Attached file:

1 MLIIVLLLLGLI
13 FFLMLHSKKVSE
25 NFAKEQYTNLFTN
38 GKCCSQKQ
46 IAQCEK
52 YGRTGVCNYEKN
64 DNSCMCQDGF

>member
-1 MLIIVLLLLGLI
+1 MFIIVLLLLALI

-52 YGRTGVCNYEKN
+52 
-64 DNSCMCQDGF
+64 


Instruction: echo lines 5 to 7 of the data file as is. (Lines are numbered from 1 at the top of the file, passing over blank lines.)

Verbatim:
46 IAQCEK
52 YGRTGVCNYEKN
64 DNSCMCQDGF